Recent attempts to understand stigma, prejudice, and discrimination in terms of the broader relationship between cultural processes, power structures, and possibilities of resistance push us toward a more social and political understanding of these processes. This framework focuses attention on the linkages between stigma, prejudice, and discrimination and the workings of social inequality and processes of social exclusion. It is therefore useful to think about these processes from the perspective of "structural violence". Johan Galtung is sometimes credited with being the first key thinker to develop the concept of structural violence 20. Galtung's conceptualization of structural violence is applicable to a range of issues, and has been applied effectively to topics related to health and illness. The theory of structural violence is especially useful in seeking to understand how structures constrain agency in ways that place people in situations of increased vulnerability.
Galtung defined structural violence as an "avoidable impairment of fundamental human needs or, to put it in more general terms, the impairment of human life, which lowers the actual degree to which someone is able to meet their needs below that which would otherwise be possible" 21 (p. 106). The key word here is "avoidable": if a person died from tuberculosis in the 18th century it would be hard to conceive of this as violence since it might have been unavoidable given the medical services available at the time. However, if a person dies from tuberculosis today, with all the medical services that are available, then this can be considered as violence according to Galtung's definition 20. In Galtung's analysis, structural violence is different from personal or direct violence precisely because it is indirect: "there may not be any person who directly harms another person in the structure. The violence is built into the structure and shows up as unequal power and consequently as unequal life chances" 20 (p. 171).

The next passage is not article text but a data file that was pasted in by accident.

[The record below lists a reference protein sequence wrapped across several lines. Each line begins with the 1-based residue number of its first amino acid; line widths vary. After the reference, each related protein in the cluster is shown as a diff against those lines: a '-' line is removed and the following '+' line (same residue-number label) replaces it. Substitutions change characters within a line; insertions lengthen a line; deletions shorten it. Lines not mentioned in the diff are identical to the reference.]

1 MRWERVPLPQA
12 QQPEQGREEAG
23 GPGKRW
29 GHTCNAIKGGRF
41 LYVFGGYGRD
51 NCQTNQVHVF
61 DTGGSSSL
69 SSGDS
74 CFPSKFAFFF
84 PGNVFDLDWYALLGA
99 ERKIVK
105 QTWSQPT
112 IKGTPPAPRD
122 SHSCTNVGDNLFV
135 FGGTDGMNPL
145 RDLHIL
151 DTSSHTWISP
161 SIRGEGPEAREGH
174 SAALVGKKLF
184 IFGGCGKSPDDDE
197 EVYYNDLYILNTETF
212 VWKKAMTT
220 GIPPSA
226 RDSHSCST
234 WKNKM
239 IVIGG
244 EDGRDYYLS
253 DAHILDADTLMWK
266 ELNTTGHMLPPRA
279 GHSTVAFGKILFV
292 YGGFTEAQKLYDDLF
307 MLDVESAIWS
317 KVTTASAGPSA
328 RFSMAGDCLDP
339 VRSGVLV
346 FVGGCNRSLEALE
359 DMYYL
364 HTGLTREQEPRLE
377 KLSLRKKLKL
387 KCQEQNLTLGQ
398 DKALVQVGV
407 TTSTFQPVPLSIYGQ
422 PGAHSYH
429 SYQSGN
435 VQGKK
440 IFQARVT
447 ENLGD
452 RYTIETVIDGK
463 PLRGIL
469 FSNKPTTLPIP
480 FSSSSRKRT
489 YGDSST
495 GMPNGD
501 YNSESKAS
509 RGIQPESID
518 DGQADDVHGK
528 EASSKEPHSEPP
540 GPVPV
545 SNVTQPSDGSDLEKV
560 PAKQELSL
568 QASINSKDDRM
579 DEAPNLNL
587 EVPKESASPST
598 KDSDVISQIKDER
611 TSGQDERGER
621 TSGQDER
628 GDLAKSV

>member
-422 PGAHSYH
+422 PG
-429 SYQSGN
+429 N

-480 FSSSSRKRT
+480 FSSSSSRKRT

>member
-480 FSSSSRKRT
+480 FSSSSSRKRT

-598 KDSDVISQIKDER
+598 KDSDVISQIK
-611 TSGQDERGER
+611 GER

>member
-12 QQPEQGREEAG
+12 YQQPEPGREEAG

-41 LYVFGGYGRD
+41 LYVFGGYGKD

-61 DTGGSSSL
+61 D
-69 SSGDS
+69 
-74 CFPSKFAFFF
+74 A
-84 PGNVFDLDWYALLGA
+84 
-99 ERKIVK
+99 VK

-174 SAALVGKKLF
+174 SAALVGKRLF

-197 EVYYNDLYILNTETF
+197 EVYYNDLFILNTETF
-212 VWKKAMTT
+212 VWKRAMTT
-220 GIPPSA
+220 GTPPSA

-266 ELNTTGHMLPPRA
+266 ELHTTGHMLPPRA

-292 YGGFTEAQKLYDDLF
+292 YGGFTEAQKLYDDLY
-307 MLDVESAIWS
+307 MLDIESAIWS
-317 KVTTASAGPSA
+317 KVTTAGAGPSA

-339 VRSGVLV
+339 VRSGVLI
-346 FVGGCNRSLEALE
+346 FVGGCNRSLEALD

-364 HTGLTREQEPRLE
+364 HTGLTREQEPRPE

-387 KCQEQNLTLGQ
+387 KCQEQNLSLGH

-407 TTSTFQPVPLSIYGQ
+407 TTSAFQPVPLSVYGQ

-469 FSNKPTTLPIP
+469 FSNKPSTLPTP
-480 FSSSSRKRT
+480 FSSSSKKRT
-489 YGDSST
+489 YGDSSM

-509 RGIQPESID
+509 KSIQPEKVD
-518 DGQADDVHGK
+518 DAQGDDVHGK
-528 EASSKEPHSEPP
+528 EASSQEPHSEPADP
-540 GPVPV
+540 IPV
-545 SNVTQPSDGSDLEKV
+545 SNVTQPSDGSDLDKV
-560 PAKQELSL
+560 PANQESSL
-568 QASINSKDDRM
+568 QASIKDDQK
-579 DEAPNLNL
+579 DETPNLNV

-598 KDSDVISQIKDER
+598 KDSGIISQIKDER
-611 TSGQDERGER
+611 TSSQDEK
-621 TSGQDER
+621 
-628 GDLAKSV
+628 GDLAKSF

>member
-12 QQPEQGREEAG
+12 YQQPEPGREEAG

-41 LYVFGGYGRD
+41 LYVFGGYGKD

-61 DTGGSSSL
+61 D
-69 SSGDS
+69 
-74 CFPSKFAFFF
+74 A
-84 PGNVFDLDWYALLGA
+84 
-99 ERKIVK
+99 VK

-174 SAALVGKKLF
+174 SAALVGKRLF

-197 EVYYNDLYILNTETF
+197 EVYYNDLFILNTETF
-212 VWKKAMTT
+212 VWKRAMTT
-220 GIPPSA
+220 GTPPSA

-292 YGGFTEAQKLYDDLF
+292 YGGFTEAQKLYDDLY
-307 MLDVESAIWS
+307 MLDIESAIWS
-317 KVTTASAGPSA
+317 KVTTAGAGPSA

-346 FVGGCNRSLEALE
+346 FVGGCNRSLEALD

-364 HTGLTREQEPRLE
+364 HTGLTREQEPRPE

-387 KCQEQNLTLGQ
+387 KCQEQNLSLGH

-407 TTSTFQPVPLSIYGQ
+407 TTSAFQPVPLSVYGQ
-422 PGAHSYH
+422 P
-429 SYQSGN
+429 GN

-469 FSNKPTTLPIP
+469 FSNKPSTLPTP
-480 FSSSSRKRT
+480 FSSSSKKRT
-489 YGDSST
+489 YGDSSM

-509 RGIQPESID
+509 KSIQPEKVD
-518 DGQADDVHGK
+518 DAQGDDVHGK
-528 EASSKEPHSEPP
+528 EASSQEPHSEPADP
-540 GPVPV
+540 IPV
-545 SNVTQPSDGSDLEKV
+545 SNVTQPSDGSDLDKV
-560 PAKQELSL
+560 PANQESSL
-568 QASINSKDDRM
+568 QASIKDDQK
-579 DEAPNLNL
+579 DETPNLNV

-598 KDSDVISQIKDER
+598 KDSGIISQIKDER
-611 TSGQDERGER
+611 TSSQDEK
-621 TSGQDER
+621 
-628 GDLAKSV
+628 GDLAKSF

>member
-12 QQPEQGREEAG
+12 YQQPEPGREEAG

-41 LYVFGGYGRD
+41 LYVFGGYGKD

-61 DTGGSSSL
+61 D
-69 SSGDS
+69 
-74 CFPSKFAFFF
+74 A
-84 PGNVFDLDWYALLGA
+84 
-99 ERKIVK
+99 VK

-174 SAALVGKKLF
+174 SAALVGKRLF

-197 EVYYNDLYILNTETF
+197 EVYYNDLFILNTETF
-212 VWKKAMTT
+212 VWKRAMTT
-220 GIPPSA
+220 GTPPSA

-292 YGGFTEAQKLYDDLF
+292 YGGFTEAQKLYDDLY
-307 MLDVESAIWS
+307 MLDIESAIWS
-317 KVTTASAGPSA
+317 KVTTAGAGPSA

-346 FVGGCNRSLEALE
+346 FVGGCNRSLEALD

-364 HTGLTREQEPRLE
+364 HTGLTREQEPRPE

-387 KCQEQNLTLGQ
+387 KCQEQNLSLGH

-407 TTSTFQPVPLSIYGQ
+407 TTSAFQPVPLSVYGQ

This understanding was developed further by Paul Farmer and other anthropologists working along similar lines 22,23. Farmer argues, for example, that structural violence is "not the result of accident or a force majeure; it is the direct or indirect consequence of human agency" 23 (p. 40). In his view, the unequal distribution of power in society is the root cause of structural violence, and that creates disproportionate life chances because of disease or poverty. This unequal distribution of power systematically disadvantages - and therefore discriminates against - those who hold little or no power in society.